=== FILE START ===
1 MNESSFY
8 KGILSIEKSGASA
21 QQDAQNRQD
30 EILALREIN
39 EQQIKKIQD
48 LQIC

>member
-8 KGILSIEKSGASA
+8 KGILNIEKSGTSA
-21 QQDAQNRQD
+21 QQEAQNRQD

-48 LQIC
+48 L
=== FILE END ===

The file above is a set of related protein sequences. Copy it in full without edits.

1 MNESSFY
8 KGILSIEKSGASA
21 QQDAQNRQD
30 EILALREIN
39 EQQIKKIQD
48 LQIC

>member
-8 KGILSIEKSGASA
+8 KGILNIEKSGTSA
-21 QQDAQNRQD
+21 QQEAQNRQD

-48 LQIC
+48 L